When the Inducing Infringment of Copyrights Act (IICA, née INDUCE Act) first became news it was disparagingly (and rightfully so) compared to an infamous bill from 2002, the Consumer Broadband and Digital Television Protection Act aka CBDTPA aka Hollings Bill (after the Senator who sponsored it) (INDUCE Act = Son of Hollings?). One of the most clever attacks on the CBDTPA was a little thing Ed Felten came up with on Freedom to Tinker: Fritz's Hit List. ...
So, starting today, I will endeavor to post every weekday an example of a nascent technology that can be quashed by the INDUCE Act.
I had a bit of IICA satire that I thought over-the-top, but in the spirit of cheerleading, maybe today is the place to mention it. I proclaim:
The INDUCE Act violates itself! You see, by definition, quote "`intentionally induces' means intentionally aids, abets, induces, or procures ...". Well, Senator Hatch intentionally introduced the INDUCE Act didn't he? He must have known that such a proposal would cause a public outcry, that it would make copyright infringement seem cool, rebellious, romantic. And hence a reasonable person could find, on the facts available at the time, that infringement would increase. So it's a self-referential contradiction, GOTCHA!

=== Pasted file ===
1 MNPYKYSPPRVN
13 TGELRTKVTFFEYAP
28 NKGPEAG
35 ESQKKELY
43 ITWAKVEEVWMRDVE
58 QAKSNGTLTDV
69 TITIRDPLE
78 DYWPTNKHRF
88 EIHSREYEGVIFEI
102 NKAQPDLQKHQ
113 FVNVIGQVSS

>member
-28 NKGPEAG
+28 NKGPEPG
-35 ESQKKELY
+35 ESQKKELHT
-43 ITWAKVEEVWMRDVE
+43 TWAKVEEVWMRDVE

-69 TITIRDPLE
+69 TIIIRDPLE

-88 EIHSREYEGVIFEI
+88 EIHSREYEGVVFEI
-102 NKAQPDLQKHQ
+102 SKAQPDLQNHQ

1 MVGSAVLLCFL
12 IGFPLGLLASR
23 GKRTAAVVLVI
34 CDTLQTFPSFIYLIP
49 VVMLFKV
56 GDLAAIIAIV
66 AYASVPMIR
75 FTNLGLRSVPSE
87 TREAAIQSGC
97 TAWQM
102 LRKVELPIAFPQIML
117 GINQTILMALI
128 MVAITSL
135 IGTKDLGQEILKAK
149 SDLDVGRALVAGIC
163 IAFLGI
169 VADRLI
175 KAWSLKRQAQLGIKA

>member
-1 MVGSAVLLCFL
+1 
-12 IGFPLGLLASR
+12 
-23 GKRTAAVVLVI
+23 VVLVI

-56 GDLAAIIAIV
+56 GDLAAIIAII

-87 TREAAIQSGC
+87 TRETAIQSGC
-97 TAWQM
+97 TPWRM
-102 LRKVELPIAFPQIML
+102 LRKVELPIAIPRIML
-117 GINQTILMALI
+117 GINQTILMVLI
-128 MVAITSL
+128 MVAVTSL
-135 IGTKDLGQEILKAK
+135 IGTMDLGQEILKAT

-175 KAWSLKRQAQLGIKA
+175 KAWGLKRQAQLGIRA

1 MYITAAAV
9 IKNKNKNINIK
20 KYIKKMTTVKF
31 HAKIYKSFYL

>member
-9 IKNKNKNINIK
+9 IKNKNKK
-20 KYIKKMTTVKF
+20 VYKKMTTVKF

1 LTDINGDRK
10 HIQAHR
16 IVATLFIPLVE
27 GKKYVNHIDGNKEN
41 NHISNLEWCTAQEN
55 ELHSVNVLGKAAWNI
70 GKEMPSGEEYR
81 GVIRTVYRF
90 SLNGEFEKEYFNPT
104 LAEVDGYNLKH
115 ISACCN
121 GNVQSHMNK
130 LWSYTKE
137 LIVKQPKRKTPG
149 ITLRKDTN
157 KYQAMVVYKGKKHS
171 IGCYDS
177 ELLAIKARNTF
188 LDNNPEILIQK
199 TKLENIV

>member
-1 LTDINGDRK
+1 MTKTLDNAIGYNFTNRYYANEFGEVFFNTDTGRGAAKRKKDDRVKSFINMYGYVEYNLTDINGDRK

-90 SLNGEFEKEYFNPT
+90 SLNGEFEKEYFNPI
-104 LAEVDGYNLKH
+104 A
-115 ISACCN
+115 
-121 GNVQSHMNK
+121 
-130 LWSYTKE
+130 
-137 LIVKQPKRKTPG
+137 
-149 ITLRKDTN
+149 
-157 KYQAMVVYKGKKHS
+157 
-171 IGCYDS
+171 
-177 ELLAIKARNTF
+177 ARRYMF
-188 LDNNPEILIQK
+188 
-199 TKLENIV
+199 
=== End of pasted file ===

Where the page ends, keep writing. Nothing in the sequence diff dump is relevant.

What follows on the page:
But wait, there's more - What's that you say? This is silly, because the goal, the intent, was obviously against infringement? But, aha, that's a "substantial non-infringing use" type of argument. We've just been told that standard isn't applicable. Such an exception would swallow the rule. Anyone could plead good intentions, just like they could always work up some front about non-infringing use. No, in order to give the law teeth, we must look at the effects of the actions (not conjectured effects by the proponent, note), and whether the action itself was intended. Obviously, nobody will ever say they intended inducement itself. So Senator Hatch is hoist on his own pet lard!
I know, I'll keep my day job ...By Seth Finkelstein | posted in copyblight | on July 09, 2004 11:59 PM (Infothought permalink) | Followups